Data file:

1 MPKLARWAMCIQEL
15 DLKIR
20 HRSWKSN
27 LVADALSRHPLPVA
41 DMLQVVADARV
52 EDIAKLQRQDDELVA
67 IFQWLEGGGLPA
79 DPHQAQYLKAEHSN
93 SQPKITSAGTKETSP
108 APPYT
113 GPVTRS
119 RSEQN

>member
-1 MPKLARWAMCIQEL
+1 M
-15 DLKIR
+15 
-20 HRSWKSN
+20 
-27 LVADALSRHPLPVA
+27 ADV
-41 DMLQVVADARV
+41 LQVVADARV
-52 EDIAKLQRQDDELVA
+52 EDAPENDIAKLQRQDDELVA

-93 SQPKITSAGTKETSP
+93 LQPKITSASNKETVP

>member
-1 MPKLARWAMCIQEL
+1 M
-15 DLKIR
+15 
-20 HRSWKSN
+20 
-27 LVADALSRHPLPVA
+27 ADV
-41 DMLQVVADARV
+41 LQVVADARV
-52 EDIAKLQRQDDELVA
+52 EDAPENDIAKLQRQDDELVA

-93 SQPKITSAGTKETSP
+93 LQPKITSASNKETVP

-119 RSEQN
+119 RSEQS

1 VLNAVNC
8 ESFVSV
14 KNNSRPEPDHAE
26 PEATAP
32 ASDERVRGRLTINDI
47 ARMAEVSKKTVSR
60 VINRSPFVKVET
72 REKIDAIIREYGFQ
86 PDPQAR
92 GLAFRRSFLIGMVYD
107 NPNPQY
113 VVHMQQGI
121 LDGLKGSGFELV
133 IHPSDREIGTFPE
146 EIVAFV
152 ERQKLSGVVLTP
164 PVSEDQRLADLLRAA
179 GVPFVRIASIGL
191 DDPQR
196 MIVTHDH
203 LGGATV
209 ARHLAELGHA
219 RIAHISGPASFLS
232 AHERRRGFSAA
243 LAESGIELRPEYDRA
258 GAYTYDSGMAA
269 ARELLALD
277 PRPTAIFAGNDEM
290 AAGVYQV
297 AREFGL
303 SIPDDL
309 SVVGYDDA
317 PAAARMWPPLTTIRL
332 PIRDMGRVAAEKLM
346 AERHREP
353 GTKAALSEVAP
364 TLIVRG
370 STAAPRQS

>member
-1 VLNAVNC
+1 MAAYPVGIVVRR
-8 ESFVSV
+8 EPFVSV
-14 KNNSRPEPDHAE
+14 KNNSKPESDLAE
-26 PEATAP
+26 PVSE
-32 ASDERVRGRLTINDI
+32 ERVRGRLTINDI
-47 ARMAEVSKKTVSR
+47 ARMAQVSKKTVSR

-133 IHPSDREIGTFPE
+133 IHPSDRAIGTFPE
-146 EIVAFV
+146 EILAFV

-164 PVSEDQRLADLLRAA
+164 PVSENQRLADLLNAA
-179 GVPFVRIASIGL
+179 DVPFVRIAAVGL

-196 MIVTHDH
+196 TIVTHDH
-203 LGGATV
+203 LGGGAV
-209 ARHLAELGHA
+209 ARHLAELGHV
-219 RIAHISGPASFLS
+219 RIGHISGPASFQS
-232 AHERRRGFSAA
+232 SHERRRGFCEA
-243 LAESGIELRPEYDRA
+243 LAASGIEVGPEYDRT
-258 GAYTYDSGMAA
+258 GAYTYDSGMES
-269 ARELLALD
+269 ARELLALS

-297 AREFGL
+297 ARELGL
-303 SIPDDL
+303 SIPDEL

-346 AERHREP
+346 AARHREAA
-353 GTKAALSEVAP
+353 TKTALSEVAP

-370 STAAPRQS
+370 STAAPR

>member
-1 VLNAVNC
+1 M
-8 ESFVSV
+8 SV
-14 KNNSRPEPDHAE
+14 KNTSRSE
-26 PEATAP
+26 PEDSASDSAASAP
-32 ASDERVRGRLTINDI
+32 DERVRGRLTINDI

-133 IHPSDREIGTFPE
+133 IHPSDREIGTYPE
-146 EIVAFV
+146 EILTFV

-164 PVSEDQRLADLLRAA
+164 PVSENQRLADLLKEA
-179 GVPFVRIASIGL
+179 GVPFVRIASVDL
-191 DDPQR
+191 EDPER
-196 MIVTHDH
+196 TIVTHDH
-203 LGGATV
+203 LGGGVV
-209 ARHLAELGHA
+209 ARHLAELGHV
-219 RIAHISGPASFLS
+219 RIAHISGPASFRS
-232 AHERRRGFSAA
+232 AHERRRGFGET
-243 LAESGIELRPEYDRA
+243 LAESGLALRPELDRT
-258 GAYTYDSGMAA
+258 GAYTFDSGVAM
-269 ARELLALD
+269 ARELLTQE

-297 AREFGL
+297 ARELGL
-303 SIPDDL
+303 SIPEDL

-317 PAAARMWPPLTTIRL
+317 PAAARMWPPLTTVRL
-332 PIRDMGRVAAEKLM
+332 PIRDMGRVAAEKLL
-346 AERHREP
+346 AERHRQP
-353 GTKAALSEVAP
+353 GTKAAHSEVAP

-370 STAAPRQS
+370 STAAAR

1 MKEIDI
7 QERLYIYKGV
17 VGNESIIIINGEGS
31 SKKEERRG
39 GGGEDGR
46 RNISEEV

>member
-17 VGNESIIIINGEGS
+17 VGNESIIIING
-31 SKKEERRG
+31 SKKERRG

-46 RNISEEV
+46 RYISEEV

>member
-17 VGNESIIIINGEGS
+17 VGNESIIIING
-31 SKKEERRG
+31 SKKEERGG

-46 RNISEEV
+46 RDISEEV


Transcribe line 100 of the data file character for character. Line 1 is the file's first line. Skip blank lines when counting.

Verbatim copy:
-164 PVSEDQRLADLLRAA